$100 million a day strike: Tugboat crews warn iron ore industry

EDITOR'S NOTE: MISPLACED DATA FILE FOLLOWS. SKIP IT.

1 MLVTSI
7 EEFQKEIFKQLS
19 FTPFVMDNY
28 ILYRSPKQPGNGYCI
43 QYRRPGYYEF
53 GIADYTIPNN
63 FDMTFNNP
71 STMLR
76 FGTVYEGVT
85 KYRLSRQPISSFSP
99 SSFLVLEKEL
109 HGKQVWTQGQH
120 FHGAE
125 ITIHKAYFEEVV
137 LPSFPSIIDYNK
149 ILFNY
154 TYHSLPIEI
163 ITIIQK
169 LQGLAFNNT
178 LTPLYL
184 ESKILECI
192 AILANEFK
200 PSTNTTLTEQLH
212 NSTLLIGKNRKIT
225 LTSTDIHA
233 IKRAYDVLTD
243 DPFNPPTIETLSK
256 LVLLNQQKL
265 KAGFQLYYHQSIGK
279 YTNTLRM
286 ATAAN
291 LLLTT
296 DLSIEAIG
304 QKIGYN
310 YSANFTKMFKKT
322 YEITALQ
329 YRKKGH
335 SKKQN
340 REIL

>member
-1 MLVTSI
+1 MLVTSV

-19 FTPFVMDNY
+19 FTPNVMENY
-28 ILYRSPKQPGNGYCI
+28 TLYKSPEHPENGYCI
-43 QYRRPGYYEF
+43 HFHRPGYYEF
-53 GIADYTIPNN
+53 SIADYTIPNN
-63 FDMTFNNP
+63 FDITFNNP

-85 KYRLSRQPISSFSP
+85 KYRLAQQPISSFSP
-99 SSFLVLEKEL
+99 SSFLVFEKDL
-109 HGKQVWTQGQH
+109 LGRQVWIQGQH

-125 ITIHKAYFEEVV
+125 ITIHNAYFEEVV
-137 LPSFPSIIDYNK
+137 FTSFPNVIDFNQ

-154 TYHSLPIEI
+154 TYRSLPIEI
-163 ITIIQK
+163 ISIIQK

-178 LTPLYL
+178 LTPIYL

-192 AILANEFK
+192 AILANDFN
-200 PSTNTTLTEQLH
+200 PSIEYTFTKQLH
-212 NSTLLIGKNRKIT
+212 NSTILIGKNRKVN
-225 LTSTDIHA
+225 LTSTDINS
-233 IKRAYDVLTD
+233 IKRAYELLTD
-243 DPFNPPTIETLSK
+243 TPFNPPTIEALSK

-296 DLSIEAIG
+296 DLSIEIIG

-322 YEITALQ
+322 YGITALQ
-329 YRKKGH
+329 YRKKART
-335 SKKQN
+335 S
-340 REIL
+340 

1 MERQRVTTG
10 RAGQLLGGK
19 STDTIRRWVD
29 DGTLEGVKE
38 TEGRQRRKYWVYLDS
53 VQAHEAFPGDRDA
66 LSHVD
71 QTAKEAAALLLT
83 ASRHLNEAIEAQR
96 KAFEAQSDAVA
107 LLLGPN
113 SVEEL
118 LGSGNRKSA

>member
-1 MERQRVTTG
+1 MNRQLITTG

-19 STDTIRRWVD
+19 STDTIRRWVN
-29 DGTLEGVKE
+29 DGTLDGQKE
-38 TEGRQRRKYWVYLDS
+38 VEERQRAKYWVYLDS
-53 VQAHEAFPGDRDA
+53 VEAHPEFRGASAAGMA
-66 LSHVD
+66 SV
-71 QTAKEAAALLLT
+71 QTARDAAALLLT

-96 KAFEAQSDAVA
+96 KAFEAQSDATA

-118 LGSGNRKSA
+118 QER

Tugboat crews, including deckhands paid more than some New York bankers, are threatening to disrupt shipments from the world’s biggest iron ore port as they negotiate for increased wages and improved conditions. Australian iron ore miners may collectively lose about A$100 million ($93 million) a day as a result of stoppages at Port Hedland, according to BHP Billiton ltd. (BHP), the world’s largest mining company. The port exports about half of the nation’s shipments, forecast to reach A$76.5 billion in the year through June 2015, according to government forecasts. Unions have discussed possible industrial action since March and, depending on the results of voting, rolling stoppages could stretch to November. The deckhands earn at least A$137,000 a year, which can rise to about A$211,000 with benefits and allowances, according to BHP. A junior banker on Wall Street typically makes a base salary in a range of $70,000 to $90,000, with bonuses bringing total pay to as much as $140,000, according to New York-based compensation consultant Johnson Associates Inc.